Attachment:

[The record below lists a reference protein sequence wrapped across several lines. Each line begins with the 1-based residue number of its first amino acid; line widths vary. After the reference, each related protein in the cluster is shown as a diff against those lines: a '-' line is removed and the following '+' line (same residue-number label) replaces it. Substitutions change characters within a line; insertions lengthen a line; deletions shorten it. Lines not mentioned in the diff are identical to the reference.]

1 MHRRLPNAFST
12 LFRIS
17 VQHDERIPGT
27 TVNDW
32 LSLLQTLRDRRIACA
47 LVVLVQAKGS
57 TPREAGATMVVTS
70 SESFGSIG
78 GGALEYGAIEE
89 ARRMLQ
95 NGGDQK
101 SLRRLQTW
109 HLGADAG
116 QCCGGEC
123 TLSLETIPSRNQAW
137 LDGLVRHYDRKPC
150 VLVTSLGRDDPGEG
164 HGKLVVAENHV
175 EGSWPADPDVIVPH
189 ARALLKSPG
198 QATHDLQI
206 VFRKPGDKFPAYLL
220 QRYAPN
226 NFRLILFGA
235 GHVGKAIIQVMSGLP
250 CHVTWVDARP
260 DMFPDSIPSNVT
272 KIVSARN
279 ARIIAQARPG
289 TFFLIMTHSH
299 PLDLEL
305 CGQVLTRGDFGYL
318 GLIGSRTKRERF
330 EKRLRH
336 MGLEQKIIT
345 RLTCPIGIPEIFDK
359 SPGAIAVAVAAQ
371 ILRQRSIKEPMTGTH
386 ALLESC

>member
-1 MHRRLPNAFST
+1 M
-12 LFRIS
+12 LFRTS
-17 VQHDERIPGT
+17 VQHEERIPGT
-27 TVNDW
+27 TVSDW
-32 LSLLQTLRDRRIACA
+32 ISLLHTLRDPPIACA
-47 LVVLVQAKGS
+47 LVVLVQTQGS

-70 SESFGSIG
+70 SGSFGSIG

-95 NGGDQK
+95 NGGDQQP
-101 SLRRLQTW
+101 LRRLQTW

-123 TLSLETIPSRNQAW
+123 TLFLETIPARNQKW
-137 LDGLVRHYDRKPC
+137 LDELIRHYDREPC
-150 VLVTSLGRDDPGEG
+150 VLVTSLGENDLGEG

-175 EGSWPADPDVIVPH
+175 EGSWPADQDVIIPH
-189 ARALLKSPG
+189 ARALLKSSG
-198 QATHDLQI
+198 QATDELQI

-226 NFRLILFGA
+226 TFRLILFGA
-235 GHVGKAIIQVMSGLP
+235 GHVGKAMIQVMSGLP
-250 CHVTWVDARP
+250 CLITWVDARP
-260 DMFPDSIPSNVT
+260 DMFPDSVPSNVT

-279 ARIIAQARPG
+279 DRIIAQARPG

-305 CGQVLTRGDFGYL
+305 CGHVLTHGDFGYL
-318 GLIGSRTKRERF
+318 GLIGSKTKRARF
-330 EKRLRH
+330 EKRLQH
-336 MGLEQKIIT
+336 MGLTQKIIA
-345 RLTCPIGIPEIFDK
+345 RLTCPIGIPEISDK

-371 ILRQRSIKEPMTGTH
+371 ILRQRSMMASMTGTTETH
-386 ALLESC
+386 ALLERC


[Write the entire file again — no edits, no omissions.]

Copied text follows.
[The record below lists a reference protein sequence wrapped across several lines. Each line begins with the 1-based residue number of its first amino acid; line widths vary. After the reference, each related protein in the cluster is shown as a diff against those lines: a '-' line is removed and the following '+' line (same residue-number label) replaces it. Substitutions change characters within a line; insertions lengthen a line; deletions shorten it. Lines not mentioned in the diff are identical to the reference.]

1 MHRRLPNAFST
12 LFRIS
17 VQHDERIPGT
27 TVNDW
32 LSLLQTLRDRRIACA
47 LVVLVQAKGS
57 TPREAGATMVVTS
70 SESFGSIG
78 GGALEYGAIEE
89 ARRMLQ
95 NGGDQK
101 SLRRLQTW
109 HLGADAG
116 QCCGGEC
123 TLSLETIPSRNQAW
137 LDGLVRHYDRKPC
150 VLVTSLGRDDPGEG
164 HGKLVVAENHV
175 EGSWPADPDVIVPH
189 ARALLKSPG
198 QATHDLQI
206 VFRKPGDKFPAYLL
220 QRYAPN
226 NFRLILFGA
235 GHVGKAIIQVMSGLP
250 CHVTWVDARP
260 DMFPDSIPSNVT
272 KIVSARN
279 ARIIAQARPG
289 TFFLIMTHSH
299 PLDLEL
305 CGQVLTRGDFGYL
318 GLIGSRTKRERF
330 EKRLRH
336 MGLEQKIIT
345 RLTCPIGIPEIFDK
359 SPGAIAVAVAAQ
371 ILRQRSIKEPMTGTH
386 ALLESC

>member
-1 MHRRLPNAFST
+1 M
-12 LFRIS
+12 LFRTS
-17 VQHDERIPGT
+17 VQHEERIPGT
-27 TVNDW
+27 TVSDW
-32 LSLLQTLRDRRIACA
+32 ISLLHTLRDPPIACA
-47 LVVLVQAKGS
+47 LVVLVQTQGS

-70 SESFGSIG
+70 SGSFGSIG

-95 NGGDQK
+95 NGGDQQP
-101 SLRRLQTW
+101 LRRLQTW

-123 TLSLETIPSRNQAW
+123 TLFLETIPARNQKW
-137 LDGLVRHYDRKPC
+137 LDELIRHYDREPC
-150 VLVTSLGRDDPGEG
+150 VLVTSLGENDLGEG

-175 EGSWPADPDVIVPH
+175 EGSWPADQDVIIPH
-189 ARALLKSPG
+189 ARALLKSSG
-198 QATHDLQI
+198 QATDELQI

-226 NFRLILFGA
+226 TFRLILFGA
-235 GHVGKAIIQVMSGLP
+235 GHVGKAMIQVMSGLP
-250 CHVTWVDARP
+250 CLITWVDARP
-260 DMFPDSIPSNVT
+260 DMFPDSVPSNVT

-279 ARIIAQARPG
+279 DRIIAQARPG

-305 CGQVLTRGDFGYL
+305 CGHVLTHGDFGYL
-318 GLIGSRTKRERF
+318 GLIGSKTKRARF
-330 EKRLRH
+330 EKRLQH
-336 MGLEQKIIT
+336 MGLTQKIIA
-345 RLTCPIGIPEIFDK
+345 RLTCPIGIPEISDK

-371 ILRQRSIKEPMTGTH
+371 ILRQRSMMASMTGTTETH
-386 ALLESC
+386 ALLERC